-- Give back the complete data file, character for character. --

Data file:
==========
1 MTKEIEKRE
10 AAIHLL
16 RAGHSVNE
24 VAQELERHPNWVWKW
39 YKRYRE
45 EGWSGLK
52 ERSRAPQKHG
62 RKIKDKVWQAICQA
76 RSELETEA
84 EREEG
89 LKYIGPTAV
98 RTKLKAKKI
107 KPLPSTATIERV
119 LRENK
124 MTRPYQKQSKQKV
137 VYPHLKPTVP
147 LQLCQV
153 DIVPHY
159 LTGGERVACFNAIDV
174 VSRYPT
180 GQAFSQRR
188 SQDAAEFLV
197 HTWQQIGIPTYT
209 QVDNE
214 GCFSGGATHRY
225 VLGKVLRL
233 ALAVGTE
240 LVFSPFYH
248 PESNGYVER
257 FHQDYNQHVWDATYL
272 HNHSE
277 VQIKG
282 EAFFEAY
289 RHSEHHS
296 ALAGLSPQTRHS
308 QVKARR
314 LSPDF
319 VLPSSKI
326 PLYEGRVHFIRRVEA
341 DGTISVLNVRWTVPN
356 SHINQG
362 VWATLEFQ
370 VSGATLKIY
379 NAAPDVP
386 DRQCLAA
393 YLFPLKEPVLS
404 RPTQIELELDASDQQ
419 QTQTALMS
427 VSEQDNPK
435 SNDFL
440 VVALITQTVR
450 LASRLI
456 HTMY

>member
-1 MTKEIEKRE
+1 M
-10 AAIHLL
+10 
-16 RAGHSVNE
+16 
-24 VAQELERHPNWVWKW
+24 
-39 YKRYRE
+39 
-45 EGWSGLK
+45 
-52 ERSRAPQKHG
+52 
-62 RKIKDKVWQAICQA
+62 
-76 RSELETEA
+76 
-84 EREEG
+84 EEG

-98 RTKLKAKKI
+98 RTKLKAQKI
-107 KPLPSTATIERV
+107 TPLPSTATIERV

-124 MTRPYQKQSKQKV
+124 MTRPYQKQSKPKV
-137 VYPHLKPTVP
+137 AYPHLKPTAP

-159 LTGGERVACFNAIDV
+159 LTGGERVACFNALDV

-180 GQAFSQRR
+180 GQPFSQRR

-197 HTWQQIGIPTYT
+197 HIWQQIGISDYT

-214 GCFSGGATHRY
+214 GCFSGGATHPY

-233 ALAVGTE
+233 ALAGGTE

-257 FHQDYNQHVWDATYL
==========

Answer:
1 MTKEIEKRE
10 AAIHLL
16 RAGHSVNE
24 VAQELERHPNWVWKW
39 YKRYRE
45 EGWSGLK
52 ERSRAPQKHG
62 RKIKDKVWQAICQA
76 RSELETEA
84 EREEG
89 LKYIGPTAV
98 RTKLKAKKI
107 KPLPSTATIERV
119 LRENK
124 MTRPYQKQSKQKV
137 VYPHLKPTVP
147 LQLCQV
153 DIVPHY
159 LTGGERVACFNAIDV
174 VSRYPT
180 GQAFSQRR
188 SQDAAEFLV
197 HTWQQIGIPTYT
209 QVDNE
214 GCFSGGATHRY
225 VLGKVLRL
233 ALAVGTE
240 LVFSPFYH
248 PESNGYVER
257 FHQDYNQHVWDATYL
272 HNHSE
277 VQIKG
282 EAFFEAY
289 RHSEHHS
296 ALAGLSPQTRHS
308 QVKARR
314 LSPDF
319 VLPSSKI
326 PLYEGRVHFIRRVEA
341 DGTISVLNVRWTVPN
356 SHINQG
362 VWATLEFQ
370 VSGATLKIY
379 NAAPDVP
386 DRQCLAA
393 YLFPLKEPVLS
404 RPTQIELELDASDQQ
419 QTQTALMS
427 VSEQDNPK
435 SNDFL
440 VVALITQTVR
450 LASRLI
456 HTMY

>member
-1 MTKEIEKRE
+1 M
-10 AAIHLL
+10 
-16 RAGHSVNE
+16 
-24 VAQELERHPNWVWKW
+24 
-39 YKRYRE
+39 
-45 EGWSGLK
+45 
-52 ERSRAPQKHG
+52 
-62 RKIKDKVWQAICQA
+62 
-76 RSELETEA
+76 
-84 EREEG
+84 EEG

-98 RTKLKAKKI
+98 RTKLKAQKI
-107 KPLPSTATIERV
+107 TPLPSTATIERV

-124 MTRPYQKQSKQKV
+124 MTRPYQKQSKPKV
-137 VYPHLKPTVP
+137 AYPHLKPTAP

-159 LTGGERVACFNAIDV
+159 LTGGERVACFNALDV

-180 GQAFSQRR
+180 GQPFSQRR

-197 HTWQQIGIPTYT
+197 HIWQQIGISDYT

-214 GCFSGGATHRY
+214 GCFSGGATHPY

-233 ALAVGTE
+233 ALAGGTE

-257 FHQDYNQHVWDATYL